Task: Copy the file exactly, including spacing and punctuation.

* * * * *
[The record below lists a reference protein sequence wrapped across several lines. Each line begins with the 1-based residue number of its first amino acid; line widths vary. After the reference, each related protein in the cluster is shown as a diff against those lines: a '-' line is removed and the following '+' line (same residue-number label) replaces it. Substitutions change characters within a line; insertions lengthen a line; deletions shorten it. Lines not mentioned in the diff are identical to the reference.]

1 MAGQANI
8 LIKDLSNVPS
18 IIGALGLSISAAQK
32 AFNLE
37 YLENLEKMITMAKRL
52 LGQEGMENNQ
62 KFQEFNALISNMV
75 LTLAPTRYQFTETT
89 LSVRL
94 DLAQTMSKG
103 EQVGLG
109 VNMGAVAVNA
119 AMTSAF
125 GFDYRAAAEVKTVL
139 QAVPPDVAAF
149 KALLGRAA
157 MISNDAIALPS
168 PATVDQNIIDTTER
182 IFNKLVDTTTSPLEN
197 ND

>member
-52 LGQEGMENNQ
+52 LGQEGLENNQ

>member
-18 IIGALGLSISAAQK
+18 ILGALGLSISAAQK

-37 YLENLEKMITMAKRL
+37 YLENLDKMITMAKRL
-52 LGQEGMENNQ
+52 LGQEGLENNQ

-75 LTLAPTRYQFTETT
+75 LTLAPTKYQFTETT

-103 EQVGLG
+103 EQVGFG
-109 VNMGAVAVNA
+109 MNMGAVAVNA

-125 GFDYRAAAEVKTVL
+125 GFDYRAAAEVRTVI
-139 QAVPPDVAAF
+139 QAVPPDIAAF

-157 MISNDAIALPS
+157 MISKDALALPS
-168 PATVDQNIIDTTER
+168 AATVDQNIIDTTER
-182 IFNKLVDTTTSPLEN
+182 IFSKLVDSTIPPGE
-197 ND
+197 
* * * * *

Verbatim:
[The record below lists a reference protein sequence wrapped across several lines. Each line begins with the 1-based residue number of its first amino acid; line widths vary. After the reference, each related protein in the cluster is shown as a diff against those lines: a '-' line is removed and the following '+' line (same residue-number label) replaces it. Substitutions change characters within a line; insertions lengthen a line; deletions shorten it. Lines not mentioned in the diff are identical to the reference.]

1 MAGQANI
8 LIKDLSNVPS
18 IIGALGLSISAAQK
32 AFNLE
37 YLENLEKMITMAKRL
52 LGQEGMENNQ
62 KFQEFNALISNMV
75 LTLAPTRYQFTETT
89 LSVRL
94 DLAQTMSKG
103 EQVGLG
109 VNMGAVAVNA
119 AMTSAF
125 GFDYRAAAEVKTVL
139 QAVPPDVAAF
149 KALLGRAA
157 MISNDAIALPS
168 PATVDQNIIDTTER
182 IFNKLVDTTTSPLEN
197 ND

>member
-52 LGQEGMENNQ
+52 LGQEGLENNQ

>member
-18 IIGALGLSISAAQK
+18 ILGALGLSISAAQK

-37 YLENLEKMITMAKRL
+37 YLENLDKMITMAKRL
-52 LGQEGMENNQ
+52 LGQEGLENNQ

-75 LTLAPTRYQFTETT
+75 LTLAPTKYQFTETT

-103 EQVGLG
+103 EQVGFG
-109 VNMGAVAVNA
+109 MNMGAVAVNA

-125 GFDYRAAAEVKTVL
+125 GFDYRAAAEVRTVI
-139 QAVPPDVAAF
+139 QAVPPDIAAF

-157 MISNDAIALPS
+157 MISKDALALPS
-168 PATVDQNIIDTTER
+168 AATVDQNIIDTTER
-182 IFNKLVDTTTSPLEN
+182 IFSKLVDSTIPPGE
-197 ND
+197 